Bear mauls fisherman on docked boat. Vancouver Island, BC

Bear mauls fisherman on docked boat. Times Colonist. “Bystanders rush to help, swarm and kill bear; victim was cleaning fish at Port Renfrew marina.”

It’s important to note that while people tend to fear grizzlies, almost all predatory bear attacks are black bears.

This was the first such bear attack on Vancouver Island.





  1. Chuck Parker Avatar
    Chuck Parker

    “If we factor in that there are at least three times more black bears in Alaska than brown/grizzlies, we see that brown/grizzlies have actually had more than double the precacious events per 1,000 bears than black bears.” Biologist Tom Smith quoted in the Anchorage Daily News, July 17, 2005 “In bear country you just can’t be too careful”

    Stephen Herrero and Andrew Higgins made the same point in a published article titled “Human Injuries Inflicted by Black Bears in British Columbia: 1960-1997”

    “We cannot conclude that predation is more likely in black bears because B.C. has approximately twelve times as many black bears as grizzly bears.”

  2. Mike Post Avatar
    Mike Post

    It is also important to note that the salmon runs in that area have been poor this year. I think you will see more of this as fall approaches.

  3. SmokyMtMan Avatar


    I thought the same thing when I read that. In North America, current estimates for black bear populations across the continent are about 800,000.

    The grizzly bear population is estimated at 15,000 or so in North America.

    No surprise most attacks are from black bears. However, if you factor in population numbers, it is clear the number of attacks on humans have more to do with population numbers than a bear’s individual propensity to go after a human.

  4. vicki Avatar

    I heard this story on the news three times today. Not once was it mentioned that the man was cleaning fish. That is an interesting tid-bit to leave out.

  5. Linda Hunter Avatar

    Vicki the article insinuates that more was being done. . perhaps this bear had had regular feedings on this boat and thought the man was stealing his dinner plate. One thing that always happens when a person gets mauled is we hear only one side of the story and several convenient things are left out. Not that I don’t feel sorry for the man . . but I have also noticed that once a bear makes up his mind that something is unfair, they stick to that idea, especially if it has to do with food. It is almost as if they will fight to the death for a regular source of food, one we may not know they have.

  6. vicki Avatar

    Obviously the key facts get left out a lot. It is truly unforunate that the media will be pushing this as a crazed bear gone rogue..instead of a habituated or hungry animal who reacted how any animal might in this scenario.

  7. vickif Avatar

    I am watching a program on the Discovery Channel, it is a study done on bear behavior. They use a large clear cube, and place men in it to observe bear behavior toward them, and various scenarios. It is something to see. The program, Bear Feeding Frenzy, is quite eye opening. Watching the behavior, provoked and unprovoked, shows how little you can do once attacked. I am watching the bears pull tents with dummies away and it gives me pause. I will certainly be more aware of my surroundings in the future.

  8. ed Avatar

    I am sorry, but I cannot watch this show without questioning it. I was born and raised in Alaska. No that does not make me a bear expert but I have to question why a bear would tear a tent open for a dummy when there were 2 humans 10 ft away in a clear box that had 2 ” holes in it. To my understanding bears do not like plastic over flesh. This show seems to be dramatizing a bear’s natural instinct to find food. I think they had something else in the tent other than a plastic dummy or maybe the dummy had been rubbed down with a smell that was more enticing.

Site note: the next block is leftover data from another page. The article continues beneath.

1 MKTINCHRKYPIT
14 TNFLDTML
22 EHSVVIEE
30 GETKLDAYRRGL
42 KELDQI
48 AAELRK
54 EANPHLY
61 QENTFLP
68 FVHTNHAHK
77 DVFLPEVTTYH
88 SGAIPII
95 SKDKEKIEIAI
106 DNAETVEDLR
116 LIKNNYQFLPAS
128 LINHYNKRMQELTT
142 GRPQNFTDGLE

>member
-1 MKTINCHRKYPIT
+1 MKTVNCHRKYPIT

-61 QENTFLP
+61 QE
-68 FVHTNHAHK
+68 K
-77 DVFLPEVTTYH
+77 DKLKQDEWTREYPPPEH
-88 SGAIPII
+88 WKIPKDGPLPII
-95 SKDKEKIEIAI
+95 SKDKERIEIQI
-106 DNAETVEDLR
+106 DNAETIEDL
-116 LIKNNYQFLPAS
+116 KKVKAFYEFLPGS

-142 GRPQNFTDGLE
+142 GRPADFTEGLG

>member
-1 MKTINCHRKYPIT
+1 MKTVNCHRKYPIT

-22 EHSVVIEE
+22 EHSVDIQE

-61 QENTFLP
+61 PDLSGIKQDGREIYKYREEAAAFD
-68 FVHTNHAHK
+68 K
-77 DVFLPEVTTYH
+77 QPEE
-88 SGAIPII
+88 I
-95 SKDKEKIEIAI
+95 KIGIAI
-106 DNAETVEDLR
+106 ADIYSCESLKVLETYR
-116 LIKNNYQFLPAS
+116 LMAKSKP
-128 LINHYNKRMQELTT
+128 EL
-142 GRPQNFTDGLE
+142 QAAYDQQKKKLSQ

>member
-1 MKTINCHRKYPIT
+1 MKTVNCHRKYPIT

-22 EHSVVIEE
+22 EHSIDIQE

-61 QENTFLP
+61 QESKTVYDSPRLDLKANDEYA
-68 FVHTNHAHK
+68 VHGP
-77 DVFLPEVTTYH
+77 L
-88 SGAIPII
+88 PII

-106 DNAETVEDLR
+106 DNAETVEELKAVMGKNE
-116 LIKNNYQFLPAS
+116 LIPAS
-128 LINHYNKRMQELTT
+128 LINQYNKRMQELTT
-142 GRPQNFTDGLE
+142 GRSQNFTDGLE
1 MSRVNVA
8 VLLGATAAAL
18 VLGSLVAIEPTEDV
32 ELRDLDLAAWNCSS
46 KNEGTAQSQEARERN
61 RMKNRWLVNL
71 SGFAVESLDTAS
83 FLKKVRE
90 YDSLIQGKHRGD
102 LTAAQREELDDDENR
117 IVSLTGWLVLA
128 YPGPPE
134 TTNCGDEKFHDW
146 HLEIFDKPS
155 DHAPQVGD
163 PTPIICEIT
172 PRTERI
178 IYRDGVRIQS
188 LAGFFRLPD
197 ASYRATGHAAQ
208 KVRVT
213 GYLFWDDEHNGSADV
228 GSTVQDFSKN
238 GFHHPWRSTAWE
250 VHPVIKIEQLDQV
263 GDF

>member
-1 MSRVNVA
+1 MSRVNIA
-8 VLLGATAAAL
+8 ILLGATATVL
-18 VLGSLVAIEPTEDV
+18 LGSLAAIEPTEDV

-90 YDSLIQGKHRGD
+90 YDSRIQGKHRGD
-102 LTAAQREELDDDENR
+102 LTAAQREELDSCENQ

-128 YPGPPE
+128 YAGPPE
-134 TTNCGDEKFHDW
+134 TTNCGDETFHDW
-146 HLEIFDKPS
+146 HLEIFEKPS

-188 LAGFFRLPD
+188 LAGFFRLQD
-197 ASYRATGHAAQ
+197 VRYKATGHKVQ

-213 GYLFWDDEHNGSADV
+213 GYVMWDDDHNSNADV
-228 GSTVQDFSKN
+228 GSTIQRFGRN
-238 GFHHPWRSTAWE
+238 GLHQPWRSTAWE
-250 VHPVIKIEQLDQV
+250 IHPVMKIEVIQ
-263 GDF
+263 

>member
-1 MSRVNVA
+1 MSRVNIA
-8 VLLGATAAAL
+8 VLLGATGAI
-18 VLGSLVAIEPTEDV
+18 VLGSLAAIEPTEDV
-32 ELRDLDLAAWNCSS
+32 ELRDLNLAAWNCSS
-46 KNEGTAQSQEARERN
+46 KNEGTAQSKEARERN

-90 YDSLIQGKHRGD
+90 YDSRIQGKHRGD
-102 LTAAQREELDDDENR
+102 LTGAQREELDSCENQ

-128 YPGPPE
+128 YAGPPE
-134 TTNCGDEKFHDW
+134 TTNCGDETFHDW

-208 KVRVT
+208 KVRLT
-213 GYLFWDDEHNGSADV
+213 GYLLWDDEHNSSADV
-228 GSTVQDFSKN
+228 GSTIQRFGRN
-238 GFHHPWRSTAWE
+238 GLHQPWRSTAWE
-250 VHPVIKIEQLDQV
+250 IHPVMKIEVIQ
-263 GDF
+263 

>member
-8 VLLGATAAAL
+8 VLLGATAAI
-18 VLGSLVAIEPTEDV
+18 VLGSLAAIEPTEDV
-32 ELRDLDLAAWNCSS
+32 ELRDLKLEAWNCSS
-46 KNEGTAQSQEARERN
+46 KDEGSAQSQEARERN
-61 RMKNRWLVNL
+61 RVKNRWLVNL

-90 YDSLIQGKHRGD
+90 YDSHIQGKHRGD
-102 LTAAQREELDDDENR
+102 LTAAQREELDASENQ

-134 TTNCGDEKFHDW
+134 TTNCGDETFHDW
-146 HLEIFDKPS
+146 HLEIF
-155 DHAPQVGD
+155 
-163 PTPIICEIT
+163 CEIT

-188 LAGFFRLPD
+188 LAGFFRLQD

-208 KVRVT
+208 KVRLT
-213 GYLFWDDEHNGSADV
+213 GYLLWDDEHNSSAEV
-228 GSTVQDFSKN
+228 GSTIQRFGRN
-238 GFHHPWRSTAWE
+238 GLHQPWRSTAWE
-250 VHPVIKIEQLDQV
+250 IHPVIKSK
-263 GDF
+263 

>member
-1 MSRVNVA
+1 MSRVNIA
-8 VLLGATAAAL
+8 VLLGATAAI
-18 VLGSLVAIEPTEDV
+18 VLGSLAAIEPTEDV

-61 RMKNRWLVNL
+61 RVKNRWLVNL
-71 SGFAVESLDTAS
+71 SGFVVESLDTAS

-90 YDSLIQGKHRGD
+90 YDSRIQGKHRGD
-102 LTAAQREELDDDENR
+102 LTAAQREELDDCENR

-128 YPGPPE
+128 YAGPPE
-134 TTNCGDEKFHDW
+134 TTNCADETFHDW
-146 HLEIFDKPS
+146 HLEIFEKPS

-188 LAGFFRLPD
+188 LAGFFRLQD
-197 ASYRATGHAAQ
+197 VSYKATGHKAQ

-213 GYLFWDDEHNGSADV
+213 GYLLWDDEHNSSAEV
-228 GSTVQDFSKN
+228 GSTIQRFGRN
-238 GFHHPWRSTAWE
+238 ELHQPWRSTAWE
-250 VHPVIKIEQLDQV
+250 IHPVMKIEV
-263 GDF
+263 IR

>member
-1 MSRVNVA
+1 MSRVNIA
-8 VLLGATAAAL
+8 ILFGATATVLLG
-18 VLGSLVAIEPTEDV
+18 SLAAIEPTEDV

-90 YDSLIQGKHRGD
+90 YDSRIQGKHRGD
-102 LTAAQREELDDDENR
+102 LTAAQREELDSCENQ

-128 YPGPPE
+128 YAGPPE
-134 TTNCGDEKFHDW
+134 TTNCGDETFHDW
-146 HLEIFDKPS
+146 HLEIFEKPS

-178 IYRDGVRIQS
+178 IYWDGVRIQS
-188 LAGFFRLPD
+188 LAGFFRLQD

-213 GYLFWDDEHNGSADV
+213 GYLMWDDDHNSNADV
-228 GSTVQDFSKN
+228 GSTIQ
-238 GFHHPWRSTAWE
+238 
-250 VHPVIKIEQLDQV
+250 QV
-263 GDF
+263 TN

9. lynn Avatar

    the bears used in the “Bear Feeding Frenzy” are not wild, they are captive bears that were raised at the Alaska Wildlife Conservation Center. They don’t act like wild bears because they see hundreds of people every day and are feed by their human keepers. Just another reality show for entertainment not education.

  10. JB Avatar

    “We cannot conclude that predation is more likely in black bears because B.C. has approximately twelve times as many black bears as grizzly bears.”

    This is a somewhat misleading statement. It really depends on what, exactly you are trying to quantify. If you’re interested in quantifying your risk of being attacked by black bears as compared to grizzlies, then I think you can conclude definitively that you are more likely to be attacked by a black bear.

    If you are interested in animal behavior–specifically, the propensity of the two species to attack humans–then the study cited by Chuck suggests that grizzly bears attacks on humans occur with greater frequency than black bear attacks, relative to their populations. However, if you’re really interested in behavior it would also be important to know how frequently each of these two types of species comes into contact with people (i.e. they have an encounter). Then you could get estimate how frequently encounters lead to attacks.


Dr. Ralph Maughan is professor emeritus of political science at Idaho State University. He was a Western Watersheds Project Board Member off and on for many years, and was also its President for several years. For a long time he produced Ralph Maughan’s Wolf Report. He was a founder of the Greater Yellowstone Coalition. He and Jackie Johnson Maughan wrote three editions of “Hiking Idaho.” He also wrote “Beyond the Tetons” and “Backpacking Wyoming’s Teton and Washakie Wilderness.” He created and is the administrator of The Wildlife News.

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